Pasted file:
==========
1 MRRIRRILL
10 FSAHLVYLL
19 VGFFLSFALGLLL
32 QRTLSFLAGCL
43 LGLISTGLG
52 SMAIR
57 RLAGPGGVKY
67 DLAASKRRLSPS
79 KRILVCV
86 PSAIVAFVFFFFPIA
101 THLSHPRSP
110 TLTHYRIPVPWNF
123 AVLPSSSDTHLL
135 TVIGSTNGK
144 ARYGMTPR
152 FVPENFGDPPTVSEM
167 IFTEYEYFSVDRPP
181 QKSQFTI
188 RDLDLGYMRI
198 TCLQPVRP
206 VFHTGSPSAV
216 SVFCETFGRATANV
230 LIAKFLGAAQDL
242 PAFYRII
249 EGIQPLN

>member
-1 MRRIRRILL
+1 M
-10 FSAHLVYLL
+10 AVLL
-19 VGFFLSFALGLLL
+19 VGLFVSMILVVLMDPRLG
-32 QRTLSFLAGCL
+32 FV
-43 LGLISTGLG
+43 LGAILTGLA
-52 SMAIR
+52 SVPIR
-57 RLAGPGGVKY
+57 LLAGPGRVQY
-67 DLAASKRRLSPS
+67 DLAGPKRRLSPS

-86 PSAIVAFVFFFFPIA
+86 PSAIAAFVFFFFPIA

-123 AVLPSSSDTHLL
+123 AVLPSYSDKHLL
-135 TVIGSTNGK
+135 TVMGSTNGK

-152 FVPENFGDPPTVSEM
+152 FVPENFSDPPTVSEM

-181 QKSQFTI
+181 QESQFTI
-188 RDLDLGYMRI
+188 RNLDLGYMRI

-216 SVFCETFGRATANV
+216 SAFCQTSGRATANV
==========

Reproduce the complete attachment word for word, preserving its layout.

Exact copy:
1 MRRIRRILL
10 FSAHLVYLL
19 VGFFLSFALGLLL
32 QRTLSFLAGCL
43 LGLISTGLG
52 SMAIR
57 RLAGPGGVKY
67 DLAASKRRLSPS
79 KRILVCV
86 PSAIVAFVFFFFPIA
101 THLSHPRSP
110 TLTHYRIPVPWNF
123 AVLPSSSDTHLL
135 TVIGSTNGK
144 ARYGMTPR
152 FVPENFGDPPTVSEM
167 IFTEYEYFSVDRPP
181 QKSQFTI
188 RDLDLGYMRI
198 TCLQPVRP
206 VFHTGSPSAV
216 SVFCETFGRATANV
230 LIAKFLGAAQDL
242 PAFYRII
249 EGIQPLN

>member
-1 MRRIRRILL
+1 M
-10 FSAHLVYLL
+10 AVLL
-19 VGFFLSFALGLLL
+19 VGLFVSMILVVLMDPRLG
-32 QRTLSFLAGCL
+32 FV
-43 LGLISTGLG
+43 LGAILTGLA
-52 SMAIR
+52 SVPIR
-57 RLAGPGGVKY
+57 LLAGPGRVQY
-67 DLAASKRRLSPS
+67 DLAGPKRRLSPS

-86 PSAIVAFVFFFFPIA
+86 PSAIAAFVFFFFPIA

-123 AVLPSSSDTHLL
+123 AVLPSYSDKHLL
-135 TVIGSTNGK
+135 TVMGSTNGK

-152 FVPENFGDPPTVSEM
+152 FVPENFSDPPTVSEM

-181 QKSQFTI
+181 QESQFTI
-188 RDLDLGYMRI
+188 RNLDLGYMRI

-216 SVFCETFGRATANV
+216 SAFCQTSGRATANV